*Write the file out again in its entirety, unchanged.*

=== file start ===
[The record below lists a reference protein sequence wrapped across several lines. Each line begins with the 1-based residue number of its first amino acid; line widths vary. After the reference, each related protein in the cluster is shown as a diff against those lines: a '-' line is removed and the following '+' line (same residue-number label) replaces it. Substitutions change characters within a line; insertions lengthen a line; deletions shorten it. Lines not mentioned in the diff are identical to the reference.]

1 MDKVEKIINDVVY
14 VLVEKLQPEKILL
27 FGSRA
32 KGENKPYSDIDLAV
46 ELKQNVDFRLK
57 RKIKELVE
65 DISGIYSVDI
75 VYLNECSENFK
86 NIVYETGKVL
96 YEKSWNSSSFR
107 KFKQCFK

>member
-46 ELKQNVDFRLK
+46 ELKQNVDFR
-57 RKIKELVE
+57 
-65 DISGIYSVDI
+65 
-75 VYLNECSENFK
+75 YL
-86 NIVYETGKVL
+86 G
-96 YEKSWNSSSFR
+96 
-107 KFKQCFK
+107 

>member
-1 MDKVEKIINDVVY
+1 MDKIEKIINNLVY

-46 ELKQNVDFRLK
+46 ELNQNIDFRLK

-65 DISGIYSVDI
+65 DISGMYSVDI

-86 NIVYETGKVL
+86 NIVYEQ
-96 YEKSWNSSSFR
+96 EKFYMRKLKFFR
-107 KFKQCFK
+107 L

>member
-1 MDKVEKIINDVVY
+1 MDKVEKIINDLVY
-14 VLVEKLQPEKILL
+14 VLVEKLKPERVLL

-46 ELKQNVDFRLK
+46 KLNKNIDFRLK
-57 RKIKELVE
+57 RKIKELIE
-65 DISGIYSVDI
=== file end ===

[The record below lists a reference protein sequence wrapped across several lines. Each line begins with the 1-based residue number of its first amino acid; line widths vary. After the reference, each related protein in the cluster is shown as a diff against those lines: a '-' line is removed and the following '+' line (same residue-number label) replaces it. Substitutions change characters within a line; insertions lengthen a line; deletions shorten it. Lines not mentioned in the diff are identical to the reference.]

1 MDKVEKIINDVVY
14 VLVEKLQPEKILL
27 FGSRA
32 KGENKPYSDIDLAV
46 ELKQNVDFRLK
57 RKIKELVE
65 DISGIYSVDI
75 VYLNECSENFK
86 NIVYETGKVL
96 YEKSWNSSSFR
107 KFKQCFK

>member
-46 ELKQNVDFRLK
+46 ELKQNVDFR
-57 RKIKELVE
+57 
-65 DISGIYSVDI
+65 
-75 VYLNECSENFK
+75 YL
-86 NIVYETGKVL
+86 G
-96 YEKSWNSSSFR
+96 
-107 KFKQCFK
+107 

>member
-1 MDKVEKIINDVVY
+1 MDKIEKIINNLVY

-46 ELKQNVDFRLK
+46 ELNQNIDFRLK

-65 DISGIYSVDI
+65 DISGMYSVDI

-86 NIVYETGKVL
+86 NIVYEQ
-96 YEKSWNSSSFR
+96 EKFYMRKLKFFR
-107 KFKQCFK
+107 L

>member
-1 MDKVEKIINDVVY
+1 MDKVEKIINDLVY
-14 VLVEKLQPEKILL
+14 VLVEKLKPERVLL

-46 ELKQNVDFRLK
+46 KLNKNIDFRLK
-57 RKIKELVE
+57 RKIKELIE
-65 DISGIYSVDI